Indivior’s $385 Million Settlement in Suboxone Monopoly Lawsuit 

Indivior PLC, a pharmaceutical company, has consented to a settlement of $385 million to resolve legal actions in the United States. These lawsuits, brought forth by drug wholesalers, accused Indivior of unlawfully impeding the entrance of generic competitors for its opioid addiction medication, Suboxone. This agreement, announced on October 23, 2023, is significant as it signifies the conclusion of prolonged legal disputes concerning the drug. 

Shares of Indivior, traded on the London Stock Exchange, witnessed an increase of 5% following the announcement of this settlement. This development comes after a series of legal settlements by Indivior, including a $102.5 million payment in June to address similar allegations made by numerous U.S. states, and a $30 million settlement in August to resolve a comparable class-action lawsuit initiated by health plans. 

The scheduled trial for October 30, pertaining to the wholesalers’ allegations, has been canceled in light of this settlement. The group of plaintiffs includes approximately 70 purchasers of Suboxone, encompassing various wholesalers and clinics.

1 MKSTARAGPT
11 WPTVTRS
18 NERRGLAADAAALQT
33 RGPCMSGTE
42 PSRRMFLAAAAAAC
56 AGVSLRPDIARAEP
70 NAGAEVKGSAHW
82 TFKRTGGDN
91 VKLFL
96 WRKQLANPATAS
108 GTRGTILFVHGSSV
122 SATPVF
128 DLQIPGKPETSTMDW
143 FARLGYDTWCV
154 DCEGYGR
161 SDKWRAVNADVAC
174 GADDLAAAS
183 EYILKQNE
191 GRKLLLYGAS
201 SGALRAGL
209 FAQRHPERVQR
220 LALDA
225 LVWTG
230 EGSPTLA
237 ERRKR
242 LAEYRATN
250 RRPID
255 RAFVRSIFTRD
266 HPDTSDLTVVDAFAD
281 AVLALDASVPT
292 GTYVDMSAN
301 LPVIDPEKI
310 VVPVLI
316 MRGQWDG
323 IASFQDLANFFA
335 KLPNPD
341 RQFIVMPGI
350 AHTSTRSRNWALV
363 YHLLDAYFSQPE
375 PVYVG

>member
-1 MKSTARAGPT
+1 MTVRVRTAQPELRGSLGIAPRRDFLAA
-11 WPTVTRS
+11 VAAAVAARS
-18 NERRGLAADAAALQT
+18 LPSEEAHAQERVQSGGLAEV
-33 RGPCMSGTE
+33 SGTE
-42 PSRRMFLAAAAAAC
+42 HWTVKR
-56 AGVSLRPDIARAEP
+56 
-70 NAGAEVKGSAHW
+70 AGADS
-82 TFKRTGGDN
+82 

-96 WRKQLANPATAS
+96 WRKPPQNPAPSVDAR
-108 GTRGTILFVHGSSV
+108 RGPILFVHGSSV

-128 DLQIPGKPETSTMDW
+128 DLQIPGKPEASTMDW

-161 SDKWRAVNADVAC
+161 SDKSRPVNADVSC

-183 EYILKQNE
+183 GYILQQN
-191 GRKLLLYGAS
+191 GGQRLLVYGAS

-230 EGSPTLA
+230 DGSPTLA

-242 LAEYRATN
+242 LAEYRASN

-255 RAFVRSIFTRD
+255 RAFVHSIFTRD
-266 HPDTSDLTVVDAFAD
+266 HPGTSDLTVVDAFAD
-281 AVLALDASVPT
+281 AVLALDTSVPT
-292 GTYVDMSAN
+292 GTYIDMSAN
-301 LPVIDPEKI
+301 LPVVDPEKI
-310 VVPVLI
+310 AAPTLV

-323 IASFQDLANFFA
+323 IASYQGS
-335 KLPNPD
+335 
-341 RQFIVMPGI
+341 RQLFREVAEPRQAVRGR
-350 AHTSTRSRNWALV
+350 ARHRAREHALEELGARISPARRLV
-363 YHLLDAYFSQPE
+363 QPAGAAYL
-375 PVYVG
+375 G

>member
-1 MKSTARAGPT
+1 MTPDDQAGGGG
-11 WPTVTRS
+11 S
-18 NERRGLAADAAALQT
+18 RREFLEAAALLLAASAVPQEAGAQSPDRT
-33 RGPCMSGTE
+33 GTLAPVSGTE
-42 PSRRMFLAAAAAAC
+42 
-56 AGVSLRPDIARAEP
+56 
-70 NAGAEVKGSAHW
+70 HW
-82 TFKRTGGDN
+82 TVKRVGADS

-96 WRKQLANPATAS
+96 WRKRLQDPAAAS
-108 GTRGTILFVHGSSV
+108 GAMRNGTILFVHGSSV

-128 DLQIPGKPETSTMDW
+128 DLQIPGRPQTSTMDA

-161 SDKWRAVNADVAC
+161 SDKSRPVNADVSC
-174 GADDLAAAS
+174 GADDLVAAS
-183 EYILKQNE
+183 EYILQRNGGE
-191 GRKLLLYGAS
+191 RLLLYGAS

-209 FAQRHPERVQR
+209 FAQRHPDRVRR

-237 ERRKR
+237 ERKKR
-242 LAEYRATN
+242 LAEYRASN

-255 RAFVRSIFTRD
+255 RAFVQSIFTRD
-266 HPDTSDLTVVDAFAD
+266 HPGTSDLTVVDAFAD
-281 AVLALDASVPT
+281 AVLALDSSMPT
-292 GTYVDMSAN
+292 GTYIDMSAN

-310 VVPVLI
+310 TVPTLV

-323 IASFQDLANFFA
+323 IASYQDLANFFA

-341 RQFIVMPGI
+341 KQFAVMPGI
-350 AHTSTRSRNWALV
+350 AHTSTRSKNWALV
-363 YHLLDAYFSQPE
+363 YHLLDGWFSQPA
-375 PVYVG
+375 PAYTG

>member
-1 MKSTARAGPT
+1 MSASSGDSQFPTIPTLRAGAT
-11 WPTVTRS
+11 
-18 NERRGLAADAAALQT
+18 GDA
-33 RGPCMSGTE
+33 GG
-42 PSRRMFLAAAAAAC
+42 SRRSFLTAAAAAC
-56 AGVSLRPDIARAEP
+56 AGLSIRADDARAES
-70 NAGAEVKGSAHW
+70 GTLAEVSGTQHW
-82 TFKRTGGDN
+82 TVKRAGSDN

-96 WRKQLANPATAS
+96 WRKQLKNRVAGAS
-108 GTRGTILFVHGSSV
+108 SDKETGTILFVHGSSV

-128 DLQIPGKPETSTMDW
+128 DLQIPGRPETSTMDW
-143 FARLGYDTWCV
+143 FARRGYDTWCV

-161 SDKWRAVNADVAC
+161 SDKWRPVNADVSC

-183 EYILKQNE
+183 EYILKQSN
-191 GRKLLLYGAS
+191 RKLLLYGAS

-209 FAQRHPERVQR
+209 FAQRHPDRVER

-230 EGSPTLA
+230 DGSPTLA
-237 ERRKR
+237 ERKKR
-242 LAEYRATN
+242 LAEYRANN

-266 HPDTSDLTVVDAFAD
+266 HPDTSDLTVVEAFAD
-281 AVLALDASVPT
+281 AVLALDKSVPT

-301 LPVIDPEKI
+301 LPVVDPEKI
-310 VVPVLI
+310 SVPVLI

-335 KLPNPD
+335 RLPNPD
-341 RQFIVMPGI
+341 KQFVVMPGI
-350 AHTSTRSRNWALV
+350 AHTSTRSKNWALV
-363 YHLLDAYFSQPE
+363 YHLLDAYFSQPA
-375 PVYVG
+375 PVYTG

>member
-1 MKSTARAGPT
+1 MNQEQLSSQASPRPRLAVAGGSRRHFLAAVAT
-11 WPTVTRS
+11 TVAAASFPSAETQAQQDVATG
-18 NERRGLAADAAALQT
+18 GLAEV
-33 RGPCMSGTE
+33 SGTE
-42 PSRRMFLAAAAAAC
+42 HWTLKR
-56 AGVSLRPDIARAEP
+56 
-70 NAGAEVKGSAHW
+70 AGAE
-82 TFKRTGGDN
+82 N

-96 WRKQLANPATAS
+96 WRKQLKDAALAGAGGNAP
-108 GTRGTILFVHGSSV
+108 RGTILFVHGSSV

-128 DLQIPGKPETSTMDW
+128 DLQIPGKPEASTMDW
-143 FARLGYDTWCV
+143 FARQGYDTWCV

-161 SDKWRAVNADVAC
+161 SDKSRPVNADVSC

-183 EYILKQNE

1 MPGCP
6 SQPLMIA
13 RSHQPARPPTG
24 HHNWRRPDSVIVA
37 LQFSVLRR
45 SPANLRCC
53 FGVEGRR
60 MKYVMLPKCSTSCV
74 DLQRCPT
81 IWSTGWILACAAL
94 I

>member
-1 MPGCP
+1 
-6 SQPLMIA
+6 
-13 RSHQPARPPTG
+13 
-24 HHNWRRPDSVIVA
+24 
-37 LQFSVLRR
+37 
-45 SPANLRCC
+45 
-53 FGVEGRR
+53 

Mark Crossley, the Chief Executive Officer of Indivior, remarked that this resolution, which addresses litigation initiated over ten years ago, provides enhanced certainty for the company’s stakeholders. Indivior, however, has not admitted any liability as part of the settlement agreement. 

The legal representatives of the wholesalers had not responded to requests for comments at the time of reporting. The settlement still requires approval from the United States District Court for the Eastern District of Pennsylvania, with Indivior anticipating the payment of the settlement amount in the following month. 

Suboxone, which received approval for use in the United States in 2002, was initially marketed exclusively by Indivior in tablet form until 2009. The lawsuit, filed by health plans and drug wholesalers, alleged that Indivior transitioned to an oral film version of Suboxone to extend its market monopoly, coinciding with the impending entry of generic variants by other manufacturers. Furthermore, in 2020, Indivior agreed to a $600 million settlement to resolve allegations by the U.S. government of fraudulent promotion of Suboxone. This included claims that the company marketed the film version as being safer and less prone to abuse compared to similar medications. 

The opioid crisis has had a profound impact in the United States, with over 900,000 individuals succumbing to drug overdoses since 1999, a significant portion of which involves opioids, as per data from the U.S. Centers for Disease Control and Prevention.